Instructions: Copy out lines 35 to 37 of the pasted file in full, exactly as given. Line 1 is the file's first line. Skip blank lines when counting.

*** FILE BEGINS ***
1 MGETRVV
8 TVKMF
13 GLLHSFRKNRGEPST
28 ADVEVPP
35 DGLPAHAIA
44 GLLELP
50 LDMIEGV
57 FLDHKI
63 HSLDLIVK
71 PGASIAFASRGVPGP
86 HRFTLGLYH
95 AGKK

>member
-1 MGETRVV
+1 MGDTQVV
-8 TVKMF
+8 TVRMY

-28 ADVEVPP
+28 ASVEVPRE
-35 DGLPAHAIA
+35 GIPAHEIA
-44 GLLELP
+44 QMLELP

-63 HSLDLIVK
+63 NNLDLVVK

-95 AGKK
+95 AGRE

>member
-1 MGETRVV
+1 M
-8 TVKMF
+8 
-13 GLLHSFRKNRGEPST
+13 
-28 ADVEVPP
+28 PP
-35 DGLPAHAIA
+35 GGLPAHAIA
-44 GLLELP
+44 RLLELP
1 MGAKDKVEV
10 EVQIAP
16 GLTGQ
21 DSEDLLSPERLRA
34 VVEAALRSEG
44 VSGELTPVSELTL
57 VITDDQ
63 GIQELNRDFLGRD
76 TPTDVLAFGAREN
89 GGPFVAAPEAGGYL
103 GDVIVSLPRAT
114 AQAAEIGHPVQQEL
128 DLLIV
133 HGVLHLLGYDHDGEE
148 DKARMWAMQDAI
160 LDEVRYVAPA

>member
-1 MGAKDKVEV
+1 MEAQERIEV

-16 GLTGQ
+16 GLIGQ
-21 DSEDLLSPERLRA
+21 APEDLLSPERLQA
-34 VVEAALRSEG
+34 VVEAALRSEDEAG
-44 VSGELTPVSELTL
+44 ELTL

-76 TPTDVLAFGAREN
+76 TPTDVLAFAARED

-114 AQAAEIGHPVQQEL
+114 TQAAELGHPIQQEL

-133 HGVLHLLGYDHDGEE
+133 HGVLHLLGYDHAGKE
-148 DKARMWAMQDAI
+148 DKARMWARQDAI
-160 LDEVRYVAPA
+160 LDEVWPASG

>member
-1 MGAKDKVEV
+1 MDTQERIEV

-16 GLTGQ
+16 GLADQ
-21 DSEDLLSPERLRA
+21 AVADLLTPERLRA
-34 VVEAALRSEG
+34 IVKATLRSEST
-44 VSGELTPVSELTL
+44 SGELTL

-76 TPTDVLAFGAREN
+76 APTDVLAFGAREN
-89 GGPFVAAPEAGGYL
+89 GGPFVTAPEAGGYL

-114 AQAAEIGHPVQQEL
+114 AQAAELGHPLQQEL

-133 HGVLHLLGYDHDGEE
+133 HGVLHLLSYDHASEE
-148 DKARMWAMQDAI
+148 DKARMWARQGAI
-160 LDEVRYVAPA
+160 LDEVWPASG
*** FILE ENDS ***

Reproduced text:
-28 ADVEVPP
+28 PP
-35 DGLPAHAIA